Hex-dominant parametric: Rotating geometries


The content of this tutorial is not up to date with the current live version of SimScale. The tutorial setup and the results are still valid! Please do not get confused if styles like buttons and entity names have changed in the meantime.

This tutorial demonstrates how you can use the full Hex-dominant parametric operation to create a mesh which supports the simulation of rotating systems. These meshes are required when you want to simulate a turbines, pumps and other systems which contain a rotor.

Where’s the difference to “normal meshing”?

Actually it’s not very different if you are already familiar with the normal Hex-dominant operation. The only thing you need to do in addition is to make sure that a “cell zone” is created within a certain part of your mesh.

Hands-on example: a mesh for a propeller

Geometry preparation

The geometry needs to be prepared in a special way so that a rotating zone mesh can be produced: A cylinder needs to be placed around the rotor. All cells within the cylinder will later be treated as rotating. The cylinder needs to be defined as a solid body. That means that you will have one solid inside another solid (the rotor inside the cylinder).

For this tutorial, you can import the tutorial project containing the geometry into your ‘Dashboard’ via the link below.

Import tutorial project into workbench

  • Once imported, the ‘Work bench’ is open and you will be in the ‘Mesh creator’ tab.

A cylinder has been put around the rotor to define the rotating zone. One face of the cylinder is made invisible so that the rotor inside can be seen

A cylinder has been put around the rotor.

Note: For your goemetries, construct an assembly (some CAD programs call it ‘compound’) from both bodies, export it (preferably in the STEP format) and upload it to SimScale.

Mesh setup

Use the Hex-dominant meshing algorithm to create a mesh for the geometry. The most notable parameters you need to adjust are the numbers of cells in x/y/z direction (they determine the overall cell count of the final mesh), the dimensions of the background mesh bounding box and the location inside the mesh.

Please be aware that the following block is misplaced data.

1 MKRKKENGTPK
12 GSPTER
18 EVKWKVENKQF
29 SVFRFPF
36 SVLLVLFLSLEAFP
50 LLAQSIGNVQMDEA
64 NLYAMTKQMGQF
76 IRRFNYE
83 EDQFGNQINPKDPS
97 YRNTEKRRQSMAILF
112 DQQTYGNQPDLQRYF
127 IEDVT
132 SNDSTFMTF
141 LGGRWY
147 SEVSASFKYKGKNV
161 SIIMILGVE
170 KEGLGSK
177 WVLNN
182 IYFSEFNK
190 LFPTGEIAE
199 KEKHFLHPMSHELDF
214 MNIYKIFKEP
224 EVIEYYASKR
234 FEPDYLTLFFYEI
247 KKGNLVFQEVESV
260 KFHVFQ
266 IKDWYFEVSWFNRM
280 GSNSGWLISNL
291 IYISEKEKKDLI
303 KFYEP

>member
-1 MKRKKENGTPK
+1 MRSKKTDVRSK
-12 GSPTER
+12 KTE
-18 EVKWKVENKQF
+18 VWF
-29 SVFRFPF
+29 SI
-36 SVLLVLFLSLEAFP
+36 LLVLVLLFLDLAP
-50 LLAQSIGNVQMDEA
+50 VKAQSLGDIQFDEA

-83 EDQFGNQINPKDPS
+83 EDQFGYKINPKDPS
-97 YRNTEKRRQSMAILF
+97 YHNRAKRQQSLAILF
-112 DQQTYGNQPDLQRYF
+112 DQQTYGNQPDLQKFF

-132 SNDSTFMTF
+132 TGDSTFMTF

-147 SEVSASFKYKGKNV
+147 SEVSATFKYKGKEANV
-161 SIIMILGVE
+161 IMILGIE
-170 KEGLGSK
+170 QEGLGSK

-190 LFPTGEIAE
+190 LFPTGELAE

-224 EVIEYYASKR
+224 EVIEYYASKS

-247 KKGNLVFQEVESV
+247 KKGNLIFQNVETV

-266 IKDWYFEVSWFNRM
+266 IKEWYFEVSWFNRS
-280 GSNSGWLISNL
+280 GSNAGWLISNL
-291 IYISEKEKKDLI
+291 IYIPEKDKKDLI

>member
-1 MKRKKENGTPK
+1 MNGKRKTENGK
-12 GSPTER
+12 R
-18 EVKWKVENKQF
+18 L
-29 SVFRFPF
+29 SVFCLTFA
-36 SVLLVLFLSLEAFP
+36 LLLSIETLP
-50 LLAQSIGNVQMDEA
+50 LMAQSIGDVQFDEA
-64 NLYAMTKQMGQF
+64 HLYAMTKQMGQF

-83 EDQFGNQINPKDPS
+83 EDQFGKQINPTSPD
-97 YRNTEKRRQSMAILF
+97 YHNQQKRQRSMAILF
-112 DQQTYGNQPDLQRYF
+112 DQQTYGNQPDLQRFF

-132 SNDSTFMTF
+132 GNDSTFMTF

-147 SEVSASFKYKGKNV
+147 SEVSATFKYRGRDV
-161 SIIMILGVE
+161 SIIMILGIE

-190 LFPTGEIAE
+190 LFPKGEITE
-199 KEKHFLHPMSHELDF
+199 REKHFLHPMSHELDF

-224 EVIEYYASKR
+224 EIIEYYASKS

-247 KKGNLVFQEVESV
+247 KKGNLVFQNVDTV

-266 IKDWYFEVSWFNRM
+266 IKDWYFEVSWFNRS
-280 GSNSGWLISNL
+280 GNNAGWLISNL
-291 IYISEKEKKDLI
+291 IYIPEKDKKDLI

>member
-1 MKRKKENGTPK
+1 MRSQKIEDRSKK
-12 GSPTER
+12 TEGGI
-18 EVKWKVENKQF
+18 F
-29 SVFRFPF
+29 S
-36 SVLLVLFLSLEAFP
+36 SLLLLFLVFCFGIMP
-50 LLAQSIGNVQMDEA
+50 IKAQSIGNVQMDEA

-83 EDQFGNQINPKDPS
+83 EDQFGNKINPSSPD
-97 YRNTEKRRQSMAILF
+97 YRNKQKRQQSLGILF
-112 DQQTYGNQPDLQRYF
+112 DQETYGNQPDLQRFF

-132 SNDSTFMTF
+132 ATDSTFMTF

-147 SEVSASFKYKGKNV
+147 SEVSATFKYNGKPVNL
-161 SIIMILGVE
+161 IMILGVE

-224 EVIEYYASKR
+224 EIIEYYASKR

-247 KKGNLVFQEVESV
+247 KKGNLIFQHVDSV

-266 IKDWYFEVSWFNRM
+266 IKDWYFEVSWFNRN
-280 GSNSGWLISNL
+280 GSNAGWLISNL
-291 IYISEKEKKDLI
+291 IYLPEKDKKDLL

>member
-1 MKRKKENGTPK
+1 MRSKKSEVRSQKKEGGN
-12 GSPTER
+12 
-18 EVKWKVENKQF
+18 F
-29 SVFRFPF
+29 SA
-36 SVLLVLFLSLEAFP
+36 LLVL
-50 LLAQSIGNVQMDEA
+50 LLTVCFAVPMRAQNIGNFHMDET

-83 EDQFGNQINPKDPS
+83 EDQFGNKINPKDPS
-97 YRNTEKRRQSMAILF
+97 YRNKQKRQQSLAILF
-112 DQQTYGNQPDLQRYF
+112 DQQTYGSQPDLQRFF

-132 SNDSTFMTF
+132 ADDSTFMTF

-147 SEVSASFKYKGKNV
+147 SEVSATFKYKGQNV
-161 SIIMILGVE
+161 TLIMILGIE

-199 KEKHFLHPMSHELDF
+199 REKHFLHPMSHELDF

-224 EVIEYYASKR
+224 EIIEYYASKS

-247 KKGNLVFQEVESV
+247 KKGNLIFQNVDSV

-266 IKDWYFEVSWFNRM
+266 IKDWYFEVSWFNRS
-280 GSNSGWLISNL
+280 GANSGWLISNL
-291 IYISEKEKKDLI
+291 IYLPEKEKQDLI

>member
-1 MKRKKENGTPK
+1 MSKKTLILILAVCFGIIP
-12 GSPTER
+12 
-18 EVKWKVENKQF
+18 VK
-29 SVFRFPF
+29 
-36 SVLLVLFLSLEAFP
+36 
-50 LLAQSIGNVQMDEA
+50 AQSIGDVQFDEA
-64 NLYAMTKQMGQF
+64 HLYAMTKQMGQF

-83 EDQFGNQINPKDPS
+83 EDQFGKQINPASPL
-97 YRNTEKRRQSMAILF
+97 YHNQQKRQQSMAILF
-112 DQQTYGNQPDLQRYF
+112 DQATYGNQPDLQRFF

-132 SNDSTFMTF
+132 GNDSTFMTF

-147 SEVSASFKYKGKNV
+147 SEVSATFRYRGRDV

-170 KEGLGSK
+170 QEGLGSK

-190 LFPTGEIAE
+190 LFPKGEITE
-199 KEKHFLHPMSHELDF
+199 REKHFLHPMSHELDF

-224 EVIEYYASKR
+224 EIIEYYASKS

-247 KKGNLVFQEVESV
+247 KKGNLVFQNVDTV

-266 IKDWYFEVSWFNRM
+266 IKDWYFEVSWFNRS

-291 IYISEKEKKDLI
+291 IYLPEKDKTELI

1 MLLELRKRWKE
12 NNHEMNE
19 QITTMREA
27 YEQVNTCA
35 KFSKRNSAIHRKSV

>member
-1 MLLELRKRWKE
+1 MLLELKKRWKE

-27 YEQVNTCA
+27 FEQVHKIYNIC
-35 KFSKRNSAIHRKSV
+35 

Setting mesh parameters.


By default, there will be one predefined geometry primitive called “_BaseMeshBox”. It is automatically associated with the mesh operation. The coordinates of its corner points define the maximum area within the mesh will be created. For example when performing external aerodynamics, it represents the air volume around the structure. In most cases it should be sized well larger than the geometry itself. It is also a test to make sure whether your geometry is scaled correctly. The viewer gives you a visual feedback of the box. The length units are the same as in the geometry. If you find there’s a discrepancy to what you expected, please check if the geometry has been scaled correctly. If you find that the geometry needs to be scaled (for example by a factor of 0.001 to convert from millimeters to meters), use the “Scaling” geometry operation.

Define the _BaseMeshBox(domain around the geometry in which fluid flows) by giving proper dimensions.

The base mesh box was defined around the rotor.

The base mesh box was defined around the rotor.

Specify the material point as shown in the figure below.

The material point.

The material point for the mesh.

The rest of the parameters should work in most cases. If you are not satisfied with the quality of the mesh, please contact us for assistance or reach out for help on the many OpenFOAM forums on the internet.

Mesh refinements

The mesh refinements are amongst the most important parameters to set up for Hex-dominant. In this example, a total of 5 refinements will be used.